COX BAZAR / HUMANITARIAN PRESSER

26-Apr-2019 00:02:49
During a coordinated visit to refugee settlements in Bangladesh, three top UN officials urged the world to continue its support for Rohingya refugees, underscoring the world body’s commitment to work toward solutions allowing Rohingya families to return safely and voluntarily to Myanmar. UNHCR
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STORY: COX BAZAR / HUMANITARIAN PRESSER
TRT: 2:49
SOURCE: UNHCR
RESTRICTIONS: PLEASE CREDIT UNHCR ON SCREEN
LANGUAGE: ENGLISH / NATS

DATELINE: 26 APRIL 2019, COX’S BAZAR, BANGLADESH
SHOTLIST
26 APRIL 2019, COX’S BAZAR, BANGLADESH

1. Wide shot, UN officials at press conference
2. Wide shot, journalists
3. SOUNDBITE (English) Mark Lowcock, Under-Secretary-General for Humanitarian Affairs and Emergency Relief Coordinator, United Nations:
“We know, having listened to lots of stories from host communities, that having this great exodus of people arriving in the district has caused all sorts of issues. Now, the United Nations this year has an appeal. We’re seeking to raise nearly a billion dollars to help relieve the suffering of the Rohingya refugees, but also to support host communities.”
4. Wide shot, journalists
5. SOUNDBITE (English) Mark Lowcock, Under-Secretary-General for Humanitarian Affairs and Emergency Relief Coordinator, United Nations:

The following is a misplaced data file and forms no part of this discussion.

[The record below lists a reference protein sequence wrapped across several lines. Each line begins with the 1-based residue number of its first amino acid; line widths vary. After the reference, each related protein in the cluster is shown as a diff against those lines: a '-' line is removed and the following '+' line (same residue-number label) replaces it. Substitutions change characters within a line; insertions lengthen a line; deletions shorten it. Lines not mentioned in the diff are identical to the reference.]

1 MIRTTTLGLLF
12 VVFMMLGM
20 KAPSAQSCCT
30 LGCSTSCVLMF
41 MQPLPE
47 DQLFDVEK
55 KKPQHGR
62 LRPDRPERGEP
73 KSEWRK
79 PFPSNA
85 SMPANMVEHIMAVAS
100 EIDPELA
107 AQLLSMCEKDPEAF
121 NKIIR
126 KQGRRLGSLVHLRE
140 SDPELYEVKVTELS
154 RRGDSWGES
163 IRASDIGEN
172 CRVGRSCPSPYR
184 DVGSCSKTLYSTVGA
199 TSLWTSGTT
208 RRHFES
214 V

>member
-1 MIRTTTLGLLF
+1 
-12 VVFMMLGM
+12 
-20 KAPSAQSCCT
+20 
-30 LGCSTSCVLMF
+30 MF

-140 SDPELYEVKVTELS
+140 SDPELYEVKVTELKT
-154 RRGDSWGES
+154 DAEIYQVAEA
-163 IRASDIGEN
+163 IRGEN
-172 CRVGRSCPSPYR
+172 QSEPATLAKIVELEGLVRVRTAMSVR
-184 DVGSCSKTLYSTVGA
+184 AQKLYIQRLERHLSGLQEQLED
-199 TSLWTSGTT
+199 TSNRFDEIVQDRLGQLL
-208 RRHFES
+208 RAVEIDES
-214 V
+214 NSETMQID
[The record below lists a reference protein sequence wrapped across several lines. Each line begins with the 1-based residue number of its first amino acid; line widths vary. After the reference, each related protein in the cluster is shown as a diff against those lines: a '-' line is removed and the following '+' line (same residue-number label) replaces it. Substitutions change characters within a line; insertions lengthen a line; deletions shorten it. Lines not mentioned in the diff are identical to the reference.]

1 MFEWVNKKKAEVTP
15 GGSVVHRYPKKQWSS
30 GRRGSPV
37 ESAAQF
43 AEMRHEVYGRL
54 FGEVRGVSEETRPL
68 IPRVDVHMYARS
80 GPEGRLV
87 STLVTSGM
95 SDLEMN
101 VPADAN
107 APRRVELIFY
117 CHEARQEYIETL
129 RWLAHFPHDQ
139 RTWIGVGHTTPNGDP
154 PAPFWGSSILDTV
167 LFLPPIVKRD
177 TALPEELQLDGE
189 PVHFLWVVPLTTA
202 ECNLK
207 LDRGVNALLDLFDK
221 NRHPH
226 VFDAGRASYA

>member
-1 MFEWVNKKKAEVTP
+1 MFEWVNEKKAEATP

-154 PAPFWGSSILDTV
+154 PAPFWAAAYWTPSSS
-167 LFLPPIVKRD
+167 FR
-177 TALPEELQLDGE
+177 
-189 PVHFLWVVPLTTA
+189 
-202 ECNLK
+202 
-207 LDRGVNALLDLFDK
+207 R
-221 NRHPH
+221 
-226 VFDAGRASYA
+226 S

“Our main message is to the wider world: do not forget the Rohingya, do not forget the generosity of the people and institutions and government of Bangladesh, and be generous in supporting both the Rohingya and Bangladesh.”
6. Close up, Grandi addressing journalists
7. SOUNDBITE (English) Filippo Grandi, United Nations High Commissioner for Refugees:
“Where do we go from here? We will continue to speak about this situation and highlight the importance of not transforming this crisis into one of the forgotten crises. This is always the big risk. But we also need to find solutions, first and foremost for the refugees themselves – but also for the host communities that are bearing the burden of this hospitality, and the government of Bangladesh that is spending a lot of resources to respond to it.”
8. Close up, Grandi addressing journalists
9. SOUNDBITE (English) Filippo Grandi, United Nations High Commissioner for Refugees:
“It’s very clear: nobody has gone back because many of those reasons that pushed them out of the country have not yet been addressed.”
10. Wide shot, Grandi addressing journalists
11. SOUNDBITE (English) António Vitorino, Director-General, International Organisation for Migration (IOM):
“We got during this visit a very strong message from the refugees themselves about the expectations they have about their future, a future that needs to be built in the country where they came from, in Myanmar, once the conditions are met, to guarantee their identity, their integrity, and their fundamental rights.”
12. Med shot, Vitorino addressing journalists
13. SOUNDBITE (English) António Vitorino, Director-General, International Organisation for Migration (IOM):
“A number of key structural improvements have been introduced in the camp in order to prepare for the monsoon season that is about to start, and those improvements are only possible because there has been a mobilization of the international community and the financial donors to guarantee the financial availabilities necessary to those improvements.”
14. Close up, Vitorino addressing journalists
15. Wide shot, journalist asking question